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What do you see in this sculpture? Artists honored ‘unique’ Boise feature

Geothermal heat is as emblematic of Boise as the Foothills or the famous blue turf at Boise State. Now, the university has a sculpture on campus based on the famous hot water that’s heated houses and buildings in the area for well over a century. The Warm Springs geothermal district was the first to start pumping hot water for heat in Boise.

Boise artists Ken McCall and Leslie Dixon created the colorful metal and plexiglass sculpture, “Transference.” It was installed Nov. 4 near the back entrance to the Environmental Research Building on University Drive.

The title of the piece, say the artists, refers to the circular system that pipes hot water underground throughout the city, then returns it to its underground source.

Dixon said the most compelling thing about designing “Transference” was exploring the interaction between a natural phenomenon and the community.

“We are perched on this ancient geothermal reserve that historically and currently has an impact on our lives. It is one of the more intriguing features that makes Boise unique,” Dixon said. “As artists we are always searching for an unexplored concept or subject to create something new, and so having the chance to make a sculpture to represent something that is relatively rare in the world is awesome.”

The artists avoided the type of spectacular images the public might associate with geothermal activity — think dramatic Yellowstone geysers and vivid calderas. Rather, they focused on the hidden, underground aspects of superheated water and its flow through hundreds of public buildings.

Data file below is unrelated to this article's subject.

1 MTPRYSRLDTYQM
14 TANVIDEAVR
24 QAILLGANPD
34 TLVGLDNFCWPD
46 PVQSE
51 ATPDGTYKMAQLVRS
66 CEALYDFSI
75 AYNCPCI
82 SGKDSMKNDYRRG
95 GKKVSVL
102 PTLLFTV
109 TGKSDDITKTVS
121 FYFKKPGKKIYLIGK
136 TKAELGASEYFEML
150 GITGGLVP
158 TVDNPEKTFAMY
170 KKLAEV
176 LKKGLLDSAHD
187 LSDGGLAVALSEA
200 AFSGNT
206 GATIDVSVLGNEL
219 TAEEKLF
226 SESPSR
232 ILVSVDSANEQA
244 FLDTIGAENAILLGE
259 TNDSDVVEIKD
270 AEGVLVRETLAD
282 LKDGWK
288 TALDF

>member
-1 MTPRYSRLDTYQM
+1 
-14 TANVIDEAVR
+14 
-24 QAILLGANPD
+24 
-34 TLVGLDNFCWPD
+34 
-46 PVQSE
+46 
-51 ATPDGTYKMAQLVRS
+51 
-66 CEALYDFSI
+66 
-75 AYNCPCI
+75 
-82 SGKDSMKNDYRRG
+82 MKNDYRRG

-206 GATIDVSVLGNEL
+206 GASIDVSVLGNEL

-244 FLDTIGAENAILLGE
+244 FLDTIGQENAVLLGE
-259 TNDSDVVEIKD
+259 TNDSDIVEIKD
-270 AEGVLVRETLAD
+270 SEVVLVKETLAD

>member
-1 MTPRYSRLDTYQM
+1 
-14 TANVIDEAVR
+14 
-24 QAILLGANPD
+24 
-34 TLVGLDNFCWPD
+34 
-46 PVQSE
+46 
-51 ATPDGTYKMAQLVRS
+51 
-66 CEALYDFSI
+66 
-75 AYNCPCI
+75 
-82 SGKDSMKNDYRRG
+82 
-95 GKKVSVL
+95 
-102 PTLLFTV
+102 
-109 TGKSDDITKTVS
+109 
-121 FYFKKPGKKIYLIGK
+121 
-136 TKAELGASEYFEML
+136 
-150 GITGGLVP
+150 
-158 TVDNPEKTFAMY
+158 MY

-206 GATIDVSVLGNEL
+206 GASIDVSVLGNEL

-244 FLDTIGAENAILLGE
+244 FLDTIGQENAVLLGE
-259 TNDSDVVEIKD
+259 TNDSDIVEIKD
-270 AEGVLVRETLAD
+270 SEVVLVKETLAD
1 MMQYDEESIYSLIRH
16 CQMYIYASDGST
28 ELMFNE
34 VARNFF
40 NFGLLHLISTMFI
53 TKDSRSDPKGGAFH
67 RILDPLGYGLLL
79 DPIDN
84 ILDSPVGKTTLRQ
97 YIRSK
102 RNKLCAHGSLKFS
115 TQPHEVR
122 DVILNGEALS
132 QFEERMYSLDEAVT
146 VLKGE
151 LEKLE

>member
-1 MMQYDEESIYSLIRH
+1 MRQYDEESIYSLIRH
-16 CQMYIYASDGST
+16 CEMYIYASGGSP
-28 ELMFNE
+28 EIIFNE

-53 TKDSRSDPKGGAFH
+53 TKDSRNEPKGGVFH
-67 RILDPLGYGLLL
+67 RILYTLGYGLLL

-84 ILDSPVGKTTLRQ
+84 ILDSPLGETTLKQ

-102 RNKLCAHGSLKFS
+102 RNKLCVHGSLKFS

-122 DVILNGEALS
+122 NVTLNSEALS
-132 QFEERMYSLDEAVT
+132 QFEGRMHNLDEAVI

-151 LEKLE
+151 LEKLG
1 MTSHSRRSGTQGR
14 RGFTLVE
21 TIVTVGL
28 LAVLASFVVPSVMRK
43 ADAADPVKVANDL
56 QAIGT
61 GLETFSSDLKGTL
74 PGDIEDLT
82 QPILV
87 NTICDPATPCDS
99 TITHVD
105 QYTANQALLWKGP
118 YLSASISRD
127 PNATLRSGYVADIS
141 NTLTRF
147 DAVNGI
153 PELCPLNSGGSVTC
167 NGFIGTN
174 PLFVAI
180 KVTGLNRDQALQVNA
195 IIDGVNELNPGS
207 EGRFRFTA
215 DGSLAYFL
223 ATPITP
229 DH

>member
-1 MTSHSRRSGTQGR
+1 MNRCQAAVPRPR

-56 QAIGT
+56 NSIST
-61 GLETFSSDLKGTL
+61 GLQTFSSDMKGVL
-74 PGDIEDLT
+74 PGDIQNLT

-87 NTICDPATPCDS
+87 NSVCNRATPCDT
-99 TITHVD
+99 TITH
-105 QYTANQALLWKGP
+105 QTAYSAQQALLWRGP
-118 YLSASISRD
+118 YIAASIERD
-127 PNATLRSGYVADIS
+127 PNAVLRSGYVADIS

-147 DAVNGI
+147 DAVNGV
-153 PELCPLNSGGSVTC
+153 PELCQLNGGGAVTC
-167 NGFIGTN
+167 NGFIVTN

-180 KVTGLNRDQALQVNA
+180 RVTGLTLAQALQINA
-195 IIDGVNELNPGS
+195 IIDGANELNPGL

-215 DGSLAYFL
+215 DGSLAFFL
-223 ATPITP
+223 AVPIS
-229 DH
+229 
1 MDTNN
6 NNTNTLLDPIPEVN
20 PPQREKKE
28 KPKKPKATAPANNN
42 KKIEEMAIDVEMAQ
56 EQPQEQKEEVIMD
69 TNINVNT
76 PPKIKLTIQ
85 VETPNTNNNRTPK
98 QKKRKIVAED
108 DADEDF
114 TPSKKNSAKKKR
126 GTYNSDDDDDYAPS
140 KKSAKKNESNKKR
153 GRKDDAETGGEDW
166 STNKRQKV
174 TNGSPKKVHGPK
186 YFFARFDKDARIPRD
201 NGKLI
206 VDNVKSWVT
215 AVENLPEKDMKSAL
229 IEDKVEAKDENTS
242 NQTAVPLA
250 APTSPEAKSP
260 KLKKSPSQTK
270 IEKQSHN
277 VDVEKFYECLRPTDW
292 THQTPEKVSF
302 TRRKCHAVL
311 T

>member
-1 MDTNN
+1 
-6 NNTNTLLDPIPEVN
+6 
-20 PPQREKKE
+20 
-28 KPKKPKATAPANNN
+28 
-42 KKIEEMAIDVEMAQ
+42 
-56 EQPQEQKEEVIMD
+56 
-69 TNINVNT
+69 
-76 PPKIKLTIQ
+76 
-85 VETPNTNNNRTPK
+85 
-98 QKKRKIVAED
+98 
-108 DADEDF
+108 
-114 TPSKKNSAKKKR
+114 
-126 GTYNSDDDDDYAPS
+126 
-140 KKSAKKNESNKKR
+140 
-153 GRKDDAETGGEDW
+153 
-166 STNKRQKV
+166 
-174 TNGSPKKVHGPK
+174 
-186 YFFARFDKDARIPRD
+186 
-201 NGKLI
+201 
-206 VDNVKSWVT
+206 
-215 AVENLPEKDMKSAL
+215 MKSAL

“Transference” stands more than a story high at approximately 15 feet tall. It is made from a real geothermal pipe, colored plexiglass and plasma-cut steel panels. Its colors shift from blue, representing cool water, to red, representing water that has gone through the geothermal heating process. The cut steel panels represent maps of the underground heating system as well as the machinery used throughout the geothermal cycle, including wheels and gauges.

The sculpture also commemorates the 2010 expansion of the geothermal heat system from Downtown Boise to the Boise State campus.

The city of Boise has operated its own geothermal district since 1983. The city’s hot water is pumped from the ground near St. Luke’s Boise Medical Center. It circulates through the downtown area, heating about 3.8 million square feet of building space.

A selection panel chose McCall’s and Dixon’s design following a competitive application process and public input.

The full project budget was $25,000, with half coming from the city’s Public Works Geothermal Percent for Art allocation and the other half from Boise State University, said Karen Bubb, public arts manager for the city. The university will own and maintain the piece.

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